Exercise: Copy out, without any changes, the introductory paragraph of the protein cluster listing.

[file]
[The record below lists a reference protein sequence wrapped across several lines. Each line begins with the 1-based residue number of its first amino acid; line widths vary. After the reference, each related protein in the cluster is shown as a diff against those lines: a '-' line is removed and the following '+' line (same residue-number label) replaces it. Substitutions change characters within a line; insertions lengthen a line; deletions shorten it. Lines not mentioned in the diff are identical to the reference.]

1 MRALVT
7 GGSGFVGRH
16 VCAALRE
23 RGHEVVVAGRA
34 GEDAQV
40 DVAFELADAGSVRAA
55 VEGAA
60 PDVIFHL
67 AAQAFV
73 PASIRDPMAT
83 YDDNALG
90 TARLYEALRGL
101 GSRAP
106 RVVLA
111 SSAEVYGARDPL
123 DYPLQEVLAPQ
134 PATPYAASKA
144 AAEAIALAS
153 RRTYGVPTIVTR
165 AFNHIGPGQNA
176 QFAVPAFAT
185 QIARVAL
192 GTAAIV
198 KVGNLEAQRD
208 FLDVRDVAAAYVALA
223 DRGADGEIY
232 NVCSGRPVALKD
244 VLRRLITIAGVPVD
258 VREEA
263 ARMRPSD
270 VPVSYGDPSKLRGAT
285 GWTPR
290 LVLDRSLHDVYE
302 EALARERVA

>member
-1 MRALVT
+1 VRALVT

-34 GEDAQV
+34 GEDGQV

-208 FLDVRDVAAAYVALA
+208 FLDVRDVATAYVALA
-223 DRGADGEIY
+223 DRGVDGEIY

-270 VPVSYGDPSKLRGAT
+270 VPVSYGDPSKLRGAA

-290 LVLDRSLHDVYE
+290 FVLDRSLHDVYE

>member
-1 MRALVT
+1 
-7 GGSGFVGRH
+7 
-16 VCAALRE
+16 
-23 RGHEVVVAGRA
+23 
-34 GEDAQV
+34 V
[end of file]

[The record below lists a reference protein sequence wrapped across several lines. Each line begins with the 1-based residue number of its first amino acid; line widths vary. After the reference, each related protein in the cluster is shown as a diff against those lines: a '-' line is removed and the following '+' line (same residue-number label) replaces it. Substitutions change characters within a line; insertions lengthen a line; deletions shorten it. Lines not mentioned in the diff are identical to the reference.]